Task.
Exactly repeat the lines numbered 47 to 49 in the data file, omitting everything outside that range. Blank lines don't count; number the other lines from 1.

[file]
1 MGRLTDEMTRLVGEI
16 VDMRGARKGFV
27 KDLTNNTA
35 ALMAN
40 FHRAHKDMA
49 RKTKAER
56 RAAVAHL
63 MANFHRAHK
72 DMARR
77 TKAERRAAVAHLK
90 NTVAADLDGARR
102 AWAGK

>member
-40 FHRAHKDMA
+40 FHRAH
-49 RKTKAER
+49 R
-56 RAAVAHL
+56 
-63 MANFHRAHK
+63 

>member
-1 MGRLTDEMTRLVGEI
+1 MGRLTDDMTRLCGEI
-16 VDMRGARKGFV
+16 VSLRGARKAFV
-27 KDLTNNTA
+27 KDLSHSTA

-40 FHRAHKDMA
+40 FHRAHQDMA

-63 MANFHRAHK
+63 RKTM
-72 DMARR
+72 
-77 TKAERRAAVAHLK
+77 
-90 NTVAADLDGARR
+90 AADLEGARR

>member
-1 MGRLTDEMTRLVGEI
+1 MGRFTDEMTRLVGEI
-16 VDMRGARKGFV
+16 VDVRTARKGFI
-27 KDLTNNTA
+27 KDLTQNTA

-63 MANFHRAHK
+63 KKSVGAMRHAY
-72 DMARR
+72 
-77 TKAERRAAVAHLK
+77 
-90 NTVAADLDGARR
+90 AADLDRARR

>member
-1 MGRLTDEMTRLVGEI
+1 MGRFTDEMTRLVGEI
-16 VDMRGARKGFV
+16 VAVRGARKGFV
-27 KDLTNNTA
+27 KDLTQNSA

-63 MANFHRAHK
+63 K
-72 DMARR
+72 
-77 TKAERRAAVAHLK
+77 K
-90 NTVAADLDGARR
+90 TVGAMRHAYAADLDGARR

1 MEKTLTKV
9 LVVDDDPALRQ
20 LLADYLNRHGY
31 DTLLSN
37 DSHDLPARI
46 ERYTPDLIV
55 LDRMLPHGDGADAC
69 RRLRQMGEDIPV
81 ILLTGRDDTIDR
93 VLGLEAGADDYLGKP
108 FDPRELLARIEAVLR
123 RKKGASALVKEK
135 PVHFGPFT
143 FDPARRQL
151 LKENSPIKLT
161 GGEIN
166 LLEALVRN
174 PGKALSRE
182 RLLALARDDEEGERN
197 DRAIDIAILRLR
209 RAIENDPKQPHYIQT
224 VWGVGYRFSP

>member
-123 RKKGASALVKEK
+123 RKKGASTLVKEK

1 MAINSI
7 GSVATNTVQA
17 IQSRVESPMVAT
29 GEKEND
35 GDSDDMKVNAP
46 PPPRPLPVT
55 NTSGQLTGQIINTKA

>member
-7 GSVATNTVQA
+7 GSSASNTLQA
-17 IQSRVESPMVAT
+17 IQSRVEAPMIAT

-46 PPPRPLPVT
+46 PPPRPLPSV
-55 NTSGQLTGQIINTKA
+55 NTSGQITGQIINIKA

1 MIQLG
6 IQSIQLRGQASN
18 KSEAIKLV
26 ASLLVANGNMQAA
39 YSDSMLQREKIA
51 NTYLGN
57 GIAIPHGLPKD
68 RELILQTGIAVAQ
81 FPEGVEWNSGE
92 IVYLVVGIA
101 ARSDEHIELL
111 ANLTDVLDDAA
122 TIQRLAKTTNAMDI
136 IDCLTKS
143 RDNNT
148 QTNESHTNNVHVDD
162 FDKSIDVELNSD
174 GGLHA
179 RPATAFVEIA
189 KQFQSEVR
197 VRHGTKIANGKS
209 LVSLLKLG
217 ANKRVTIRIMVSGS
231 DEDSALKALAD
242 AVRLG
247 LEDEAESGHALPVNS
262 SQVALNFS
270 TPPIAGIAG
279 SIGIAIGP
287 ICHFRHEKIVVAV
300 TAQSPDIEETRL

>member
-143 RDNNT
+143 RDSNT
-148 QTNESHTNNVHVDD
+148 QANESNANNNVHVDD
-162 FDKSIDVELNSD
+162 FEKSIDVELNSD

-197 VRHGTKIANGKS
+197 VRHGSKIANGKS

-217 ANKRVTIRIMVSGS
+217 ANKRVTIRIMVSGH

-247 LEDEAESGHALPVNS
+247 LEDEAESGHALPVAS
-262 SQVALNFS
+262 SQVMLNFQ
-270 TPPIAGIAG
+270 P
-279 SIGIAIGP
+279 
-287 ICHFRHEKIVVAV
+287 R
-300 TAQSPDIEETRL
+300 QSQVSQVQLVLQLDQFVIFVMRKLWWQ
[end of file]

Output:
+63 KKSVGAMRHAY
-72 DMARR
+72 